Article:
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By Bob Croce, EOP Publisher
Less than a week into Peabody’s fight to keep a 36-inch, high-pressure natural gas line from slashing through our community and intruding on our quality of life, we may have found a way to keep Kinder Morgan from marching to the sea.
In fact, Peabody might even be ground zero for a fire wall that could make the energy giant think twice about disrupting any Massachusetts cities and towns with a project that is of no benefit to the Commonwealth.
It’s called Article 97, aka the Public Lands Protection Act, and it is a part of the Massachusetts State Constitution. We the people approved it with our votes in 1972, and you can read more about the amendment here.
But here is the gist of it:
“Article 97 of the Amendments to the Massachusetts Constitution requires that lands or easements taken or acquired for natural resources purposes are not to be used for other purposes or disposed of without a two-thirds vote of each branch of the legislature.”
The proposed route of the current Kinder Morgan pipeline through Peabody not only runs through land that was set aside for conservation, and includes the Ipswich River Watershed, but also right through the Independence Greenway (aka, the bikeway). Peabody used $3.5 million to build its section of the bikeway, of which a large chunk of money came from funds set aside for development of conservation lands.
It’s become clear to us that in order for Kinder Morgan to run its project through the bikeway area, it will need the Massachusetts State Legislature to dispose of Article 97 protection in this area.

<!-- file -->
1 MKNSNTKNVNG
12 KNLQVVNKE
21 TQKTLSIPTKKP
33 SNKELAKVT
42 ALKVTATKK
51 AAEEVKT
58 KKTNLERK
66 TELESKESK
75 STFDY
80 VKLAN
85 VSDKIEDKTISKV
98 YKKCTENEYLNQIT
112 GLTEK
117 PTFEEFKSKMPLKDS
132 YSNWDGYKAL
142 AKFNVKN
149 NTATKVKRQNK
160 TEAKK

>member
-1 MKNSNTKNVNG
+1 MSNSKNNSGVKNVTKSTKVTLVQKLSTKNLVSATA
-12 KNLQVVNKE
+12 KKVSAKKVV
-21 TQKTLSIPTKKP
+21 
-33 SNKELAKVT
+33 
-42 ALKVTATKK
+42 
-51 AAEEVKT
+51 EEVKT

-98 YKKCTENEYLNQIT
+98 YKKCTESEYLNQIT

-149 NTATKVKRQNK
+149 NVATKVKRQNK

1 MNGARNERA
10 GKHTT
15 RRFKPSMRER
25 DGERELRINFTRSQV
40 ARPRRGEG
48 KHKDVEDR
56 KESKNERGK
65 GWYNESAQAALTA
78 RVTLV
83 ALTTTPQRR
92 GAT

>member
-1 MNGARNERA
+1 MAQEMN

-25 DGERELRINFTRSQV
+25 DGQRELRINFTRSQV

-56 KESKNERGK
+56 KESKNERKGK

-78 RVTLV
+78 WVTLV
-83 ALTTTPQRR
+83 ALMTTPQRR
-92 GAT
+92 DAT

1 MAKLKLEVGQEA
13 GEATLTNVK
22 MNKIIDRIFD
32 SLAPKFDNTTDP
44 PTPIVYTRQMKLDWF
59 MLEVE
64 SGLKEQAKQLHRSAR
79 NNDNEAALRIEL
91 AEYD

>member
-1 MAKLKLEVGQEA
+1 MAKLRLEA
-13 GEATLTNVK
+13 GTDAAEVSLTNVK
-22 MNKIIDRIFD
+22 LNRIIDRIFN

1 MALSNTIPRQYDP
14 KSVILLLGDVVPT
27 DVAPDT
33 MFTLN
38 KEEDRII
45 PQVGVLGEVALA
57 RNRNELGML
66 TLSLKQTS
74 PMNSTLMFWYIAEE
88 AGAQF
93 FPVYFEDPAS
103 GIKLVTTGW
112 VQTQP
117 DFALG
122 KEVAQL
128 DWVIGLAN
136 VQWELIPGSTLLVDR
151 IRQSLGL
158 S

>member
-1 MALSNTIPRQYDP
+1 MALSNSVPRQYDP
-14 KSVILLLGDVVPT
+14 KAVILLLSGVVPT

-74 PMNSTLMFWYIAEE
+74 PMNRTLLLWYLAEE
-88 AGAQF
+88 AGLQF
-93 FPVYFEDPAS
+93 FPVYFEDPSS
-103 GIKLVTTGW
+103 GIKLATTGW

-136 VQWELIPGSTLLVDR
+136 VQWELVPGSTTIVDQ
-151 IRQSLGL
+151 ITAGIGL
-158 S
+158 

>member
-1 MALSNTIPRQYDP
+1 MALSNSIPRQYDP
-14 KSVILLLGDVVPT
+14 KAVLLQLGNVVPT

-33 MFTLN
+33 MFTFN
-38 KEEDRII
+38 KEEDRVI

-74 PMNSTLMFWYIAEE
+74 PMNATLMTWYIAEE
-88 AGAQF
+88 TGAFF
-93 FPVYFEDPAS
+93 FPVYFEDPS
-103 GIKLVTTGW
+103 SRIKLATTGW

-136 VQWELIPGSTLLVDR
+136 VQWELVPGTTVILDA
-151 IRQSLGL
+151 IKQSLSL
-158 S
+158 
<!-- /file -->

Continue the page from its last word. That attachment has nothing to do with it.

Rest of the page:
But there’s more to this than just protecting the residents of Peabody. Kinder Morgan’s ultimate goal is to run its pipeline to the sea, where it can then ship most of this natural gas to overseas markets, primarily in Europe, while making an even more obscene profit.
It’s expected that it will be easier for them – with the help of the Federal Energy Regulatory Commission – to take land by eminent domain in areas where there is more wide-open space, and fewer people to protest, namely in western and central Mass.
KM sees a problem, though, as it heads further east, into the more congested population areas. If it doesn’t go through conservation land in eastern Mass., the company has few alternatives. It would, after all, likely be cost-prohibitive for the company to re-route and take hundreds of homes by eminent domain, and face the wrath of what would be an even more vehement public outcry.
This is why Peabody’s fight needs to be shared by affected communities across the Commonwealth. If we can keep two-thirds of our state legislators from saying yes to granting an Article 97 waiver in the Ipswich River Watershed area, then Kinder Morgan might even be forced to abandon its plan to slash through Mass. with its destructive pipeline.
It’s time to get our state reps and our state senators involved and on our side all across the state.
Peabody can be our firewall. But it will take a united effort of groups who fight everywhere to get this done.